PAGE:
Other TCC Tweaks, Tips, and Tricks
There are a variety of other settings which you can adjust to make TCC behave the way you want it to. Here are several worth experimenting with. Most are entirely a matter of taste.
“Default edit mode”: This setting, on the Command Line tab of the OPTION dialog, selects whether the command-line editor defaults to insert or overstrike mode. “Overstrike” or“Insert” sets the specified mode at the start of each new command line. “Initial Overstrike” or “Initial Insert” sets the specified mode when TCC starts, but retains the current setting from one line to the next. You will probably want the cursor to indicate the current editing mode. Cursor shapes are also defined on this tab with the fields labeled “Overstrike Cursor” and “Insert Cursor”. You might prefer a small cursor, say 15%, for your preferred default editing mode, and a larger cursor, 100%, for the other mode.
The “Copy to end” and “Move to end“ options, also on the Command Line tab, control the behavior of the command history. If “Copy to end” is on, then re-executing a command from the history will cause a new copy of that command to be added to the end of the command history. If “Copy to end” is off and “Move to end” is on, then re-executing a command from the history will move it to the end of the command history. If both options are off, then re-executing a command from history will not affect the command history. Personally, I find “Copy to end” on the most intuitive behavior.
On the Startup tab of the OPTION dialog are a couple of handy safety options. “Prompt on Wildcard Deletes” gives you an opportunity to confirm when performing mass deletions. It defaults to on; you can turn it off if you never make mistakes with DEL or RD /S. Just below it is “COPY Prompt on Overwrite”, which prompts you when a COPY or MOVE command at the prompt would overwrite a file in the target directory. This setting is only effective at the prompt, not in batch files; it defaults to off. It's worth turning on, unless you never make mistakes with COPY or MOVE.
Also on the Startup tab are options to make the command history, directory history, the alias list, and the function list either local or global. Local lists are specific to each instance of TCC; global lists are shared between all instances. If you want changes made in one TCC shell to be reflected in other running shells, you will prefer global lists. If you want each instance of TCC to be insulated from all others, with its own private command history, directory history, alias list, and so on, then local is the way to go. These settings are largely a matter of personal preference, so experiment with them. While you can set each one individually, it's likely that you will want to set all four the same way.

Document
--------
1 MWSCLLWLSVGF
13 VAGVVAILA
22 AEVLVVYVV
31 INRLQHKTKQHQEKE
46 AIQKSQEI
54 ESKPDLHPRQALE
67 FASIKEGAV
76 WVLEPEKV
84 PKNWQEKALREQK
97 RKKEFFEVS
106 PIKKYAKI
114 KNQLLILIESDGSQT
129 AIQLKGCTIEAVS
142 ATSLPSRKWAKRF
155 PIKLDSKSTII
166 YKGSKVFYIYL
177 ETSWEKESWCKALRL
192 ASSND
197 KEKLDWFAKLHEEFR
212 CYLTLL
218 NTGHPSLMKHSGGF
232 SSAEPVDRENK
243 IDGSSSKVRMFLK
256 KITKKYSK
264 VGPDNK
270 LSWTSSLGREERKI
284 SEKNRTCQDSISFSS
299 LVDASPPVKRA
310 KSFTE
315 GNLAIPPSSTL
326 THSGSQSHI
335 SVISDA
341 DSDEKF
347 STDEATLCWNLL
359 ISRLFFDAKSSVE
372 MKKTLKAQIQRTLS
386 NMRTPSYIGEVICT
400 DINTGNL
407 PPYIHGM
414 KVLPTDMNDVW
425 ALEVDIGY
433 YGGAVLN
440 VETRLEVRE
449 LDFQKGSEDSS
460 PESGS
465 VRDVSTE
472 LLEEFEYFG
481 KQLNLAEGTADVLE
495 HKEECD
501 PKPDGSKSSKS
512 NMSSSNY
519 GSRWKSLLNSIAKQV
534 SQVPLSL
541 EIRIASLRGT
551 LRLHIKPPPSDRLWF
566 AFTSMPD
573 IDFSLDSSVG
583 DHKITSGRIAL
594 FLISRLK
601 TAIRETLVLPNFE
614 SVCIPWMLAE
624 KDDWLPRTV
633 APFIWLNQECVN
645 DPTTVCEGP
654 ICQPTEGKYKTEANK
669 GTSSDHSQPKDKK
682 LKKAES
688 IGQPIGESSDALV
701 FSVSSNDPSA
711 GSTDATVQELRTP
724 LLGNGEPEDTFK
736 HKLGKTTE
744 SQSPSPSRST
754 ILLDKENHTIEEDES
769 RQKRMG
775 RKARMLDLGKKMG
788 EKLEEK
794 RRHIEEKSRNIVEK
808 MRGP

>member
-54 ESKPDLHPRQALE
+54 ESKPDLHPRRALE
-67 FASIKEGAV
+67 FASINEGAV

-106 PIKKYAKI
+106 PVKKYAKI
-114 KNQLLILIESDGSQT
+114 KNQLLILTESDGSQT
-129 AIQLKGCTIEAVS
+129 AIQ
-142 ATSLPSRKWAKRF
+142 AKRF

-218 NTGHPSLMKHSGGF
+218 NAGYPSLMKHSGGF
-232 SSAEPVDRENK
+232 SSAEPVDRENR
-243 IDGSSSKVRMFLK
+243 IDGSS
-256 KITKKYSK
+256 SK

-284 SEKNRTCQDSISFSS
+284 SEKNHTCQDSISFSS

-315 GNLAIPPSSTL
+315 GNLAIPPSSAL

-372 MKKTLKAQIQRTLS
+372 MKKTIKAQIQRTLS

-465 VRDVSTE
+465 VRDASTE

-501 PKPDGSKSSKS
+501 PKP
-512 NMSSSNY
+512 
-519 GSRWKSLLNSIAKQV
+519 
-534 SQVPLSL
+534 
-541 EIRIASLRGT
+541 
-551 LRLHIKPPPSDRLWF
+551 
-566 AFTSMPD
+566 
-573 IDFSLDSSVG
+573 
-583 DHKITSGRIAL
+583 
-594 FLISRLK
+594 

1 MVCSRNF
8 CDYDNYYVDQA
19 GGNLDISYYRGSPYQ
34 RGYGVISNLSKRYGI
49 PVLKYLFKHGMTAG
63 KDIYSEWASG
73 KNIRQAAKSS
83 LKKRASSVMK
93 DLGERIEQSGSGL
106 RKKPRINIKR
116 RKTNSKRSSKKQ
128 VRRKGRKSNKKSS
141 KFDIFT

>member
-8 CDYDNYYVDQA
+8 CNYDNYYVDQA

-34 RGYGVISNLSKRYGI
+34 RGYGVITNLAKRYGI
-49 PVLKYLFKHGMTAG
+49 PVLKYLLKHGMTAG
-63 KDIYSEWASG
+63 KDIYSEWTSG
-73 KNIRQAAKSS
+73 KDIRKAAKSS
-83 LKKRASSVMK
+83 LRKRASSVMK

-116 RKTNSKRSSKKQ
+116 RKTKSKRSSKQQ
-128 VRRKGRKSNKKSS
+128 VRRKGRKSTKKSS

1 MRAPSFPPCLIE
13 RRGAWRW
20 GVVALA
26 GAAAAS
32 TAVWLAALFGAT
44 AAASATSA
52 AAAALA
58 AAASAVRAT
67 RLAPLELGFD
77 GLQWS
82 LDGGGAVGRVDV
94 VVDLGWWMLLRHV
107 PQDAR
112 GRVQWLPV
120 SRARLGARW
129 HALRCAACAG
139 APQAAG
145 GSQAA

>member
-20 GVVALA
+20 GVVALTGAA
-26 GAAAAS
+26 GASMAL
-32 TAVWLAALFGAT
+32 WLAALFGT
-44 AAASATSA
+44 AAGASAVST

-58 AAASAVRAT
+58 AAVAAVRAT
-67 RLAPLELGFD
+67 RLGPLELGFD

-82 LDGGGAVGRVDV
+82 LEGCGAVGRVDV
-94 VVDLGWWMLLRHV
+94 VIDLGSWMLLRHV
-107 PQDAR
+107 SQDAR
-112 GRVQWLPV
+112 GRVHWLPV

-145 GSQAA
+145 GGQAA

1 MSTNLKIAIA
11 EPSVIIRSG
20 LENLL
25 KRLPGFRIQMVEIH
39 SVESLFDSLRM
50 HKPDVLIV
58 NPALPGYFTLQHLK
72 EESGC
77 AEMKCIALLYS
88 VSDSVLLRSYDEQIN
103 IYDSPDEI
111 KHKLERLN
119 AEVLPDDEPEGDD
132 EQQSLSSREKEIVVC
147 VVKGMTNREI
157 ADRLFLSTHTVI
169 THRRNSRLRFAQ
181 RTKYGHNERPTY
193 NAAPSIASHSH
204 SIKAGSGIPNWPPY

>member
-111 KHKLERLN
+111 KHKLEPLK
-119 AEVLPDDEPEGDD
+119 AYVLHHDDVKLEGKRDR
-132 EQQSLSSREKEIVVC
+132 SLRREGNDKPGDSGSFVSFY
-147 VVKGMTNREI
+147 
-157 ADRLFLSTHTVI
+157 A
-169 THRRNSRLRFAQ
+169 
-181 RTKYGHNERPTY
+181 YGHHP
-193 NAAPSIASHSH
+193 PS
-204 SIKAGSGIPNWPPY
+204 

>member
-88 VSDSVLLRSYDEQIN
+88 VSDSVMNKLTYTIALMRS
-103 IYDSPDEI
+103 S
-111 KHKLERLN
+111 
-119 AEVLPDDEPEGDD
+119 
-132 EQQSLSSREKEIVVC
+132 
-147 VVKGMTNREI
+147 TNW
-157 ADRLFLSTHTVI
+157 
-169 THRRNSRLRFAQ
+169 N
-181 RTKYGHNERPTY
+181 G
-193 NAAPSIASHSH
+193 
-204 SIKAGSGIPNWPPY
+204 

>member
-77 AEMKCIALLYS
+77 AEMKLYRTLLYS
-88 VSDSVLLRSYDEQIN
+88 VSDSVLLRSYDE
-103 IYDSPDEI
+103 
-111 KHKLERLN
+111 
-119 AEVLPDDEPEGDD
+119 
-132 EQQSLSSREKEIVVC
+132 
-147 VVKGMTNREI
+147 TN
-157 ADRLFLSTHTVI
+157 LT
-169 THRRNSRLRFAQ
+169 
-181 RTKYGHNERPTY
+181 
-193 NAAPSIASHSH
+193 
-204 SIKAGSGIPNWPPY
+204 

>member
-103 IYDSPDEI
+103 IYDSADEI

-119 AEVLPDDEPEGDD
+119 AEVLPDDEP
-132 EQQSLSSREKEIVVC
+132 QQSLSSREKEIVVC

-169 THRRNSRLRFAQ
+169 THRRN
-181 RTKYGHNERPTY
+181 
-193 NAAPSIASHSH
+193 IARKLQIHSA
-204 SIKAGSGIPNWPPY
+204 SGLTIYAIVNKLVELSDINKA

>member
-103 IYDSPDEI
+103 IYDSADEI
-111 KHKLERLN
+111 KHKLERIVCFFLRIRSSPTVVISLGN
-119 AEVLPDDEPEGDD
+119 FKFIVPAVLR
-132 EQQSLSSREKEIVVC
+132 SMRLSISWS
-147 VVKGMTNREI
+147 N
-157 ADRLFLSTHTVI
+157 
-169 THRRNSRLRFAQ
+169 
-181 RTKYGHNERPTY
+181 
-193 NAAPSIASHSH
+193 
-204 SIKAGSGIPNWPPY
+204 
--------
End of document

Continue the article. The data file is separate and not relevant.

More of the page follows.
The “Default Beep” settings, found on the Advanced tab of the OPTION dialog, define the tone TCC makes for some error conditions in command-line editing, such as pressing an undefined key or attempting filename completion when nothing matches. They are also used by the BEEP command with no arguments. “Length” sets the duration, in units of approximately one-eighteenth a second; a length of zero disables the default beep completely. “Frequency”sets the pitch, in cycles per second.
Finally, on the Startup tab, you'll find an option labeled“Protect Redirected Output Files” (this option is often called NoClobber, after a similar option in Unix shells.) Unlike most of the tweaks described here, this option is not just a matter of taste; it makes significant changes to the handling of output redirection. Turning “Protect Redirected Output Files” on helps guard against mistyped filenames in redirections, but also introduces incompatibilities with CMD.EXE. If this option is on, the redirection operators which normally create a new file (>, >&, and >&>) will check that the specified file does not yet exist, and abort the command with an error message instead of overwriting an existing file. The redirection operators which are normally used to append to an existing file (>>, >>&, and >>&>) will check that the specified file does exist, and abort with an error message if it does not. The default is off.
“Protect Redirected Output Files” is a useful safety feature and can encourage good habits as well as preventing accidental data loss. However, it can break existing batch files which are not NoClobber-aware. I suggest turning this option on if you use Take Command as your primary shell and write your own batch files for it; leave it off if you have a large number of batch files written for CMD.EXE. (NoClobber support can also be changed dynamically in a batch file or at the command line with SETDOS /N.)
Copyright © 2011, Charles Dye